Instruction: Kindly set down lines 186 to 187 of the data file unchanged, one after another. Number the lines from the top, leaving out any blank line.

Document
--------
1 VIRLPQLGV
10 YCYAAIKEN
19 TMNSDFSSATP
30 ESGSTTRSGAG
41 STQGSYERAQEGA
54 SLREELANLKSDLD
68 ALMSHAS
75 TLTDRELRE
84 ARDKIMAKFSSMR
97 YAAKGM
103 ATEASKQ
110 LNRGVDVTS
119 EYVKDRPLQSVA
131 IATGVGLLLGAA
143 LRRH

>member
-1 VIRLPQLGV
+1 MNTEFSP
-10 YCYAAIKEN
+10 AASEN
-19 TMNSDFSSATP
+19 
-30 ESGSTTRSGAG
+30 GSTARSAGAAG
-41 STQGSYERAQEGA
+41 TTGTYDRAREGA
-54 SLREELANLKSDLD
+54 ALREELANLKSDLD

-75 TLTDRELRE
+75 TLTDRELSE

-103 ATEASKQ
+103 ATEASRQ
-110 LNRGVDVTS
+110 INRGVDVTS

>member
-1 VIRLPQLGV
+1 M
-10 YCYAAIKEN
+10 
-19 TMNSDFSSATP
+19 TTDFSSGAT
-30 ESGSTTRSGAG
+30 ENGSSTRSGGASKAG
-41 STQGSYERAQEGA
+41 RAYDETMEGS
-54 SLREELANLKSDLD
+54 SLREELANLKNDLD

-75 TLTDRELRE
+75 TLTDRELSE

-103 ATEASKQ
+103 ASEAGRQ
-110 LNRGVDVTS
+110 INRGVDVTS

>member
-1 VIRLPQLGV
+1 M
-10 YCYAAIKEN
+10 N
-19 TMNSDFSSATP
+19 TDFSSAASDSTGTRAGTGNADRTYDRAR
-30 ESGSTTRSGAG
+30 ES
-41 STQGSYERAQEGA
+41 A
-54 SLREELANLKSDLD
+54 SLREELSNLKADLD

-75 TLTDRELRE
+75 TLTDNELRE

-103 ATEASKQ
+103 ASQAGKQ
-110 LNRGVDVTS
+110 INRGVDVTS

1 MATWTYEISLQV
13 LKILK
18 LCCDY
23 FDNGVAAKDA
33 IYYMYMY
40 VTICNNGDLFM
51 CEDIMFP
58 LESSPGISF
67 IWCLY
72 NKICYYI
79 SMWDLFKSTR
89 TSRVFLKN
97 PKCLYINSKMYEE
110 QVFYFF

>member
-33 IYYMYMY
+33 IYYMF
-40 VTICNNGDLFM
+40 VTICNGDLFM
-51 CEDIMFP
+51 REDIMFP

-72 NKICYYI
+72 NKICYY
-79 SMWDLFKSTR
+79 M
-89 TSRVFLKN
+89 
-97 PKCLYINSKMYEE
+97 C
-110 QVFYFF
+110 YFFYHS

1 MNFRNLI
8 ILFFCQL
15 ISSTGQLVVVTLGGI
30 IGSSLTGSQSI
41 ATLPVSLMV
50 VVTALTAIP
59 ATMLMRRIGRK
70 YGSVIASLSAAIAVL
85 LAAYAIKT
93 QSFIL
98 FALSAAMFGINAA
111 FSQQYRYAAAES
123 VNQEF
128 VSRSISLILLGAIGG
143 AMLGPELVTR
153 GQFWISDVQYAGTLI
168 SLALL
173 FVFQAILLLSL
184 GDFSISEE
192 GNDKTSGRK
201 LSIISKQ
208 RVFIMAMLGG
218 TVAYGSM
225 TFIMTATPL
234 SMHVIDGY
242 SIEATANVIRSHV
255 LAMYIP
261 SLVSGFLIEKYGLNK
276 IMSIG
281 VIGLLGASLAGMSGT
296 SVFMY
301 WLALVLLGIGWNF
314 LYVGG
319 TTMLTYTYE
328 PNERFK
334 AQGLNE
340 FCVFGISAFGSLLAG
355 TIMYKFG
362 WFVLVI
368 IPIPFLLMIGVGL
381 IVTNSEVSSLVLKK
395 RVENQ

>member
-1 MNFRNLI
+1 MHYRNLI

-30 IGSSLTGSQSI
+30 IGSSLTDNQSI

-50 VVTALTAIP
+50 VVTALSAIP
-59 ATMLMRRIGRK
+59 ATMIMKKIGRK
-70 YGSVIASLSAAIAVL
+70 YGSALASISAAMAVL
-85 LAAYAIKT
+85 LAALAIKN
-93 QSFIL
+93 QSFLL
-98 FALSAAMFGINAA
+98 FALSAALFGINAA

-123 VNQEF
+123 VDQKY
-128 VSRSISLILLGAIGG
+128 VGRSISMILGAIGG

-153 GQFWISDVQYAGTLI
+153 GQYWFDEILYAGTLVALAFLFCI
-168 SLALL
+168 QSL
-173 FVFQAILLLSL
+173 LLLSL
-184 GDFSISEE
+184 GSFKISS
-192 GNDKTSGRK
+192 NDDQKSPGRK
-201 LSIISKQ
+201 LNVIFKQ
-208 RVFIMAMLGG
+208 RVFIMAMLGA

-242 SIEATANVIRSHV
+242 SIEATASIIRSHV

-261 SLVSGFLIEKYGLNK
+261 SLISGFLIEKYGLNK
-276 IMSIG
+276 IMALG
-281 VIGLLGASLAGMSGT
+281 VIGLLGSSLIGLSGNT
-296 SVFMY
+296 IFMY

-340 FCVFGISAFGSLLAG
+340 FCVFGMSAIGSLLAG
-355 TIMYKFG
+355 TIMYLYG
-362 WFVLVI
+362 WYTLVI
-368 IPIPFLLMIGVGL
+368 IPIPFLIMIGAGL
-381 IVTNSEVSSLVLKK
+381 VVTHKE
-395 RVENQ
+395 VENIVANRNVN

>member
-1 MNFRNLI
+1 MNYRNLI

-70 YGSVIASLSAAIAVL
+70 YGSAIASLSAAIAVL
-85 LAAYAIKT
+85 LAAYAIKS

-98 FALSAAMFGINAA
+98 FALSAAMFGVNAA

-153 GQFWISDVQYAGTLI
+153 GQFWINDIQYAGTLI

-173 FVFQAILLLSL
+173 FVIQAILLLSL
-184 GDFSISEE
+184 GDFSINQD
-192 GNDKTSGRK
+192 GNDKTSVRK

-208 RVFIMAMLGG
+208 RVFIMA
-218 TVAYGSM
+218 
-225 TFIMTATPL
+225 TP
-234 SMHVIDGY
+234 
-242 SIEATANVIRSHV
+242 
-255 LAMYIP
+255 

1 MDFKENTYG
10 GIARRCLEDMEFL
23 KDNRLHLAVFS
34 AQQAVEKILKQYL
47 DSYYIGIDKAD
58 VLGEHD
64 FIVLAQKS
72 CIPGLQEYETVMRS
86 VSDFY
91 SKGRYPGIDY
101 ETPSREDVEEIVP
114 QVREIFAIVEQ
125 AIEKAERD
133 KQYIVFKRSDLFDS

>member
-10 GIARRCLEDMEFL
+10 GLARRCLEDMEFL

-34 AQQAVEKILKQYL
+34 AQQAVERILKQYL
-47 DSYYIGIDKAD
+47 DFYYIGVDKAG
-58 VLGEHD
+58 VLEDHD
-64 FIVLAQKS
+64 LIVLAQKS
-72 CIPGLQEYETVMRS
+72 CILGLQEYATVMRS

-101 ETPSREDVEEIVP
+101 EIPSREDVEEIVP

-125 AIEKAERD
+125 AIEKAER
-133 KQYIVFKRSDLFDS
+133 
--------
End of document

+276 IMALG
-281 VIGLLGASLAGMSGT